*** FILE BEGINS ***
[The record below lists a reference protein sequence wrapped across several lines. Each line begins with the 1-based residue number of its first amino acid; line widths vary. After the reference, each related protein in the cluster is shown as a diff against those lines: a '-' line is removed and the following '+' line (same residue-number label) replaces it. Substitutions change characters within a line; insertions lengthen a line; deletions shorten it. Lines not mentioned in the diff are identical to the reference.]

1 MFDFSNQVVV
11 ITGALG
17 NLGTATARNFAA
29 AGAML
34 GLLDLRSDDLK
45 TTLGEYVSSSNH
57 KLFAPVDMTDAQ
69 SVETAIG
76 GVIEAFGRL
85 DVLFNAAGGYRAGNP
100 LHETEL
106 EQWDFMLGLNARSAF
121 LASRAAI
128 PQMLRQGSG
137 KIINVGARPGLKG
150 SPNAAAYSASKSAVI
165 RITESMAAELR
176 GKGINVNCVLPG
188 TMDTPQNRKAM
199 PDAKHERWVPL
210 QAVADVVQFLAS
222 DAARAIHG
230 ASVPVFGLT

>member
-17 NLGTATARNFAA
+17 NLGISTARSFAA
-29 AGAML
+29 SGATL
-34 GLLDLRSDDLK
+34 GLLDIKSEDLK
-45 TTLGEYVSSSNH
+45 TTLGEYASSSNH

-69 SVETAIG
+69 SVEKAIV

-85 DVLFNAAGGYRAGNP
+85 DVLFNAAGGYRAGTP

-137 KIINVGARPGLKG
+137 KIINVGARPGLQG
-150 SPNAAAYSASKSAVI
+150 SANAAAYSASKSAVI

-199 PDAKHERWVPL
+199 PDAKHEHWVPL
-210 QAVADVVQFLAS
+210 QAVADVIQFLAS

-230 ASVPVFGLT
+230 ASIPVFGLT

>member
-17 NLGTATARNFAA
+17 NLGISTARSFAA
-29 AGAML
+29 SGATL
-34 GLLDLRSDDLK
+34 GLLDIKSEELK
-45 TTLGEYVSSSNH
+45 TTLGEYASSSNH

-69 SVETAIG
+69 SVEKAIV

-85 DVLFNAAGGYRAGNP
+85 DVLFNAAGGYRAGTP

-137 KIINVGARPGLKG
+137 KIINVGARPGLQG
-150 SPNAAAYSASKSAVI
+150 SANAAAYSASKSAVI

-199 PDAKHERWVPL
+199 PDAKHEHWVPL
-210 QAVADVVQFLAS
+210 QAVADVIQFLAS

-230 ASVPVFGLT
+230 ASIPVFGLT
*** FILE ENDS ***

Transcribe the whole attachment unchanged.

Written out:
[The record below lists a reference protein sequence wrapped across several lines. Each line begins with the 1-based residue number of its first amino acid; line widths vary. After the reference, each related protein in the cluster is shown as a diff against those lines: a '-' line is removed and the following '+' line (same residue-number label) replaces it. Substitutions change characters within a line; insertions lengthen a line; deletions shorten it. Lines not mentioned in the diff are identical to the reference.]

1 MFDFSNQVVV
11 ITGALG
17 NLGTATARNFAA
29 AGAML
34 GLLDLRSDDLK
45 TTLGEYVSSSNH
57 KLFAPVDMTDAQ
69 SVETAIG
76 GVIEAFGRL
85 DVLFNAAGGYRAGNP
100 LHETEL
106 EQWDFMLGLNARSAF
121 LASRAAI
128 PQMLRQGSG
137 KIINVGARPGLKG
150 SPNAAAYSASKSAVI
165 RITESMAAELR
176 GKGINVNCVLPG
188 TMDTPQNRKAM
199 PDAKHERWVPL
210 QAVADVVQFLAS
222 DAARAIHG
230 ASVPVFGLT

>member
-17 NLGTATARNFAA
+17 NLGISTARSFAA
-29 AGAML
+29 SGATL
-34 GLLDLRSDDLK
+34 GLLDIKSEDLK
-45 TTLGEYVSSSNH
+45 TTLGEYASSSNH

-69 SVETAIG
+69 SVEKAIV

-85 DVLFNAAGGYRAGNP
+85 DVLFNAAGGYRAGTP

-137 KIINVGARPGLKG
+137 KIINVGARPGLQG
-150 SPNAAAYSASKSAVI
+150 SANAAAYSASKSAVI

-199 PDAKHERWVPL
+199 PDAKHEHWVPL
-210 QAVADVVQFLAS
+210 QAVADVIQFLAS

-230 ASVPVFGLT
+230 ASIPVFGLT

>member
-17 NLGTATARNFAA
+17 NLGISTARSFAA
-29 AGAML
+29 SGATL
-34 GLLDLRSDDLK
+34 GLLDIKSEELK
-45 TTLGEYVSSSNH
+45 TTLGEYASSSNH

-69 SVETAIG
+69 SVEKAIV

-85 DVLFNAAGGYRAGNP
+85 DVLFNAAGGYRAGTP

-137 KIINVGARPGLKG
+137 KIINVGARPGLQG
-150 SPNAAAYSASKSAVI
+150 SANAAAYSASKSAVI

-199 PDAKHERWVPL
+199 PDAKHEHWVPL
-210 QAVADVVQFLAS
+210 QAVADVIQFLAS

-230 ASVPVFGLT
+230 ASIPVFGLT